Societe Generale said regulatory risks have subsided enough for it to add two Chinese internet names to a strategy for playing Beijing's policy trends. It's the French investment bank's attempt to recalibrate a basket of 30 stocks expected to benefit from "common prosperity" — a policy that aims for moderate wealth for all, rather than just a few . Beijing's emphasis on the policy over the summer contributed to sharp sell-offs in Alibaba and after-school tutoring stocks. So far, even SocGen's common prosperity play has sold off, falling by 7.8% between the strategy's launch in early September and the report's publication in mid-February. That's worse than the CSI 300 — an index of the largest mainland China-traded stocks — which fell by 5.4% during the same time, the report said. This year, SocGen has joined other economists in expecting Beijing will focus more on supporting growth. The analysts expect slightly lower policy risks this year for the internet industry, among others, while financials and new energy vehicles remain industries with policy support. "Entering the second year of the [common prosperity] reforms, we expect to see less policy uncertainty and more considerate implementation," Wei Yao, head of research and chief economist, Asia Pacific, at SocGen and a team said in a report Friday. "We believe there is no end to the tightening," the analysts said. But they said they have greater clarity on the direction of regulation and the reduced risks around an overseas listings structure, while the sell-off has made internet stocks relatively cheap. As a result, they've decided to add two internet stocks to their investment strategy: The Hong Kong-traded shares of Chinese e-commerce and logistics company JD.com . The U.S.-traded shares of Chinese group-buying e-commerce company Pinduoduo . Both names made the ranks of the top 10 holdings for SocGen's common prosperity stock basket, which is based on companies' financial health, level of policy risk and market value. The basket's top three holdings are state-owned giant Industrial and Commercial Bank of China (ICBC), electric vehicle battery maker Contemporary Amperex Technology (CATL) and Ping An Insurance. While these three stocks have all increased in price since early September, JD.com and Pinduoduo have fallen. The two new additions replace battery manufacturer Eve Energy and electronics component producer Naura Technology, whose market capitalizations had fallen close to $20 billion, according to the report. — CNBC's Michael Bloom contributed to this report.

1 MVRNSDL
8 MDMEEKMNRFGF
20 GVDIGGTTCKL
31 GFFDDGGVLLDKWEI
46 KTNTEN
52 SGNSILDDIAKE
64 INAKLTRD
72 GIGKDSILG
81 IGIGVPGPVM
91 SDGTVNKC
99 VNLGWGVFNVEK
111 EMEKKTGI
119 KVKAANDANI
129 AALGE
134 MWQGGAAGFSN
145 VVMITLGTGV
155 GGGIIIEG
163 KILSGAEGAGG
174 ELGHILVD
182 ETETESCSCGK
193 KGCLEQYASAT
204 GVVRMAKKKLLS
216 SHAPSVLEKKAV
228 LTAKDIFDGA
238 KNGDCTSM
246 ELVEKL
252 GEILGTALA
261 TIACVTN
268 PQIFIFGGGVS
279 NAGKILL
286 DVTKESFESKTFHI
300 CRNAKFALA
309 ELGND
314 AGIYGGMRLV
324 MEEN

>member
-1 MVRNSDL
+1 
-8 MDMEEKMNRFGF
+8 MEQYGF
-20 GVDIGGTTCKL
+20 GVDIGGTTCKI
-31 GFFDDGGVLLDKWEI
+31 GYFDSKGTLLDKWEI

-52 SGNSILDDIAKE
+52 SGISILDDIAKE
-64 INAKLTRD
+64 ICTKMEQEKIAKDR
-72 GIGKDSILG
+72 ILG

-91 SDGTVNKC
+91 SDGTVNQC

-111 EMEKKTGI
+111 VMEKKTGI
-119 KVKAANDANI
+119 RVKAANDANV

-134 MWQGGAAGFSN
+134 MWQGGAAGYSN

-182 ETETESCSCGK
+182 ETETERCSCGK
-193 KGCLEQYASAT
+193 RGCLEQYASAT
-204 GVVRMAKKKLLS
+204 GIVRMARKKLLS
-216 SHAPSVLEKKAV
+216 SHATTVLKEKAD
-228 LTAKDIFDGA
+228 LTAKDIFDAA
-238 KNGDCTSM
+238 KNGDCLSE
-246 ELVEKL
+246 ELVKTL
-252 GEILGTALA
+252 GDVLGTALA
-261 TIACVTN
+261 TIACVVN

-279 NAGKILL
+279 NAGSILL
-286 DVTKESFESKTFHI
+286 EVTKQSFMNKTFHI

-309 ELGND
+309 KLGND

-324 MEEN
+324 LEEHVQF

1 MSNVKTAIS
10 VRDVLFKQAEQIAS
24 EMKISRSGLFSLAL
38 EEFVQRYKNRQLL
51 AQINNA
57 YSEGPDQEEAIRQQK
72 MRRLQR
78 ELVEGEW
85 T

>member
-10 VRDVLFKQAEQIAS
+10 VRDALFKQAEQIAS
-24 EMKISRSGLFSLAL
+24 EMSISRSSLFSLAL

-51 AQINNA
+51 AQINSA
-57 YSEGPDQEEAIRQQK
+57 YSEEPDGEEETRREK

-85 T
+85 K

Chinese e-commerce phone apps clockwise from top left: Alibaba Group's Taobao, Pinduoduo, Alibaba, Alibaba's Tmall, JD.com and Alibaba's secondhand market, Idle Fish.
Chan Long Hei | Bloomberg | Getty Images
Societe Generale said regulatory risks have subsided enough for it to add two Chinese internet names to a strategy for playing Beijing's policy trends.